© Reuters. FILE PHOTO: Bruce Best, an aircraft detailer with AEM Group, cleans the windshield of a VistaJet Global 7500 business jet at the Henderson Executive Airport during the NBAA Business Aviation Convention & Exhibition in Henderson, Nevada, U.S., October 12,
By Allison Lampert
LAS VEGAS (Reuters) – Private jet demand has boomed during the pandemic as the wealthy took control of their travel, yet the flight to luxury could have limited runway as some buyers spend beyond their means and the sector presents a prime target for climate critics.
Bidding wars for second-hand planes and premiums for early delivery of new ones dominated chatter at the National Business Aviation Association’s (NBAA) show in Las Vegas last week.
It’s a boon for publicly traded corporate planemakers who are increasingly selling aircraft without the discounts that had become pervasive after the industry fell from favor in the 2008-2009 financial crisis.
General Dynamics Corp (NYSE:)’s Gulfstream Aerospace, Bombardier (OTC:), Textron (NYSE:) and Dassault Aviation are leaders by value of deliveries, which supplier Honeywell (NASDAQ:) values at $238 billion over the next decade.
“I’m hearing from people every day who are interested in getting into private aircraft,” said Stephen Hofer, president of Aerlex Law Group, which does aircraft transactions.
But the influx of new entrants, often wealthy individuals and families who upgraded their travel from first-class airline tickets during the pandemic, brings some new risks.
One veteran broker described a new buyer who had purchased a plane at prices he could only afford by leasing the aircraft for part of the time to other travelers. If leasing demand wanes, the buyer could have difficulty paying for the jet, warned the broker who spoke candidly on condition of anonymity.
“These are people who have never got a $1 million maintenance bill before,” said the broker, adding such practices are reminiscent of market activity before the 2008 crash.
Still, U.S. business jet flight hours rose 16% during early October compared with October 2019, itself the strongest month for activity since 2008, according to consultancy WingX.
And many executives, analysts, aviation lawyers and brokers are confident the rebound will continue into 2022.
“The activity rebound in 2021 is increasingly being seen as a green light for faster industry growth the next few years, not just a one-off bounce from the pandemic,” said WingX Managing Director Richard Koe.
BUDGETING FOR CARBON
Deliveries are set to rise from around 700 a year now to roughly 900 by 2025, but still have room to grow given the peak 1,300 planes delivered in 2008, analyst Brian Foley said.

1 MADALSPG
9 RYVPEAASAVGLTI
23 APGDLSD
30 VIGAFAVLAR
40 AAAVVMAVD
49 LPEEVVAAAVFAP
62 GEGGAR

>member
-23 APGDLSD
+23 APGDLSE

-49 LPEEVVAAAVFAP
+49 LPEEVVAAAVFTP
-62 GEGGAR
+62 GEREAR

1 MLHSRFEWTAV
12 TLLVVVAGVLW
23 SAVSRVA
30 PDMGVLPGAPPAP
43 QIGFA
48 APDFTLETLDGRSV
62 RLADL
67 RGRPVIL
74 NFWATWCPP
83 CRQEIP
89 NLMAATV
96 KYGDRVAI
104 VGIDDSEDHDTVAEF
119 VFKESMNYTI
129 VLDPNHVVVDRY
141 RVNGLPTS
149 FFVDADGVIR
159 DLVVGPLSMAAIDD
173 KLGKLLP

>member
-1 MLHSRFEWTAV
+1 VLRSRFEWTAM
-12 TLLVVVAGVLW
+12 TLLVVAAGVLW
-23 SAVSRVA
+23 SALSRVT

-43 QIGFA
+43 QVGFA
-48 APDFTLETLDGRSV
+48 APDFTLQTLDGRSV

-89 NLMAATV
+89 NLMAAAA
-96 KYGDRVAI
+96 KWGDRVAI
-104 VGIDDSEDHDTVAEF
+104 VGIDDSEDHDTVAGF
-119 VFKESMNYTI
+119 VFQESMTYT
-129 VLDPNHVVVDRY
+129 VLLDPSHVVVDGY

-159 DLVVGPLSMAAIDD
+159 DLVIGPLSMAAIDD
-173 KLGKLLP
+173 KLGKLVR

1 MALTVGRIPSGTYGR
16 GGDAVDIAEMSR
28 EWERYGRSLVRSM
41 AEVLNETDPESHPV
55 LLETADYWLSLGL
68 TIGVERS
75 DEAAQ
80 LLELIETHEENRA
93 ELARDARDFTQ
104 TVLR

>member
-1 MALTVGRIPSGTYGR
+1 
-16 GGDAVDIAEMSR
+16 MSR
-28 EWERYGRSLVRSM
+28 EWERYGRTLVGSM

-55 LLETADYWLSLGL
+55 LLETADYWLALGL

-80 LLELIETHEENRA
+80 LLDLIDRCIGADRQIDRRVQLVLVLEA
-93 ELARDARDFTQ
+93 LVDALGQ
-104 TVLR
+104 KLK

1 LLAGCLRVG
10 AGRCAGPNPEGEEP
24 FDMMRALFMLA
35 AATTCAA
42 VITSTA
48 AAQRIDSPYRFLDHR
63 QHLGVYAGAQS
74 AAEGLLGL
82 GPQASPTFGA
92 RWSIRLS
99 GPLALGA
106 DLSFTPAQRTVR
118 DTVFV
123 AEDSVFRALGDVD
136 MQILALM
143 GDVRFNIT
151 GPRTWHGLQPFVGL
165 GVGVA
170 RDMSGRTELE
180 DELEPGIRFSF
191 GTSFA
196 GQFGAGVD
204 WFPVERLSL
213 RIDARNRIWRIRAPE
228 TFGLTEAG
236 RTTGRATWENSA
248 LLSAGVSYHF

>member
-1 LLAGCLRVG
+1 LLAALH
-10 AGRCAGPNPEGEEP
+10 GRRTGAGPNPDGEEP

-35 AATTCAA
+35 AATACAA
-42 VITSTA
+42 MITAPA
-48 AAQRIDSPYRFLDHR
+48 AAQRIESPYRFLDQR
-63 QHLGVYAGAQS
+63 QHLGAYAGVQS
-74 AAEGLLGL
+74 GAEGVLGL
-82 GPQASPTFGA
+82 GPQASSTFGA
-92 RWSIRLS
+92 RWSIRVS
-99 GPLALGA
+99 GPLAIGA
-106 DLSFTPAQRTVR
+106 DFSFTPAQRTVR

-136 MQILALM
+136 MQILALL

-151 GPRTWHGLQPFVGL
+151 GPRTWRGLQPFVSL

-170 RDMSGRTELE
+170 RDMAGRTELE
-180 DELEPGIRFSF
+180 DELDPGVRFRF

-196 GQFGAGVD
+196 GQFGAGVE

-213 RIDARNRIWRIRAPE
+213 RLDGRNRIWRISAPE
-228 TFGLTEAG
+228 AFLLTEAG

Business jet production will however be limited by supply-chain capacity, added Don Dwyer, co-managing partner of aircraft brokerage Guardian Jet.
One unknown quantity is the amount of business-related travel, which is expected to take longer to recover than the leisure trips that underpin domestic U.S. airline traffic.
Vinayak Hegde, president of private aviation company Wheels Up, said he was now seeing more senior executives traveling for business.
But some companies are backing away from travel and setting “carbon budgets” to reduce pollution, in a move that would weigh on airlines’ business class and corporate jets, which generate more emissions per passenger.
The industry is also battling to fend off questions over its environmental record. It hit the headlines recently when Prince Harry and Meghan Markle drew media criticism for using private jets despite their stance on climate change.
Investors in the industry want it to tackle the issue.
Kenneth Ricci, principal of Directional Aviation Capital, a private investment firm that funds and owns business aviation companies, warned that corporate aviation must take action on the environment or risk having it used against the industry.
“My biggest concern, the one I’m watching all the time is what we’re going to do on sustainability,” Ricci told a lunch event at the NBAA show. “We need to be vocally ahead of this.”
Business jet firms followed airlines last week in committing to net-zero carbon emissions by 2050, but environmental campaigners say the pledges don’t go far enough.
“Business aviation is at a crossroads,” said Jo Dardenne, aviation manager for Brussels-based Transport & Environment.
“If the sector wants to reach zero emissions, it should accept governments mandating the use of clean technologies and taxing wealthy private jet users to finance their deployment.”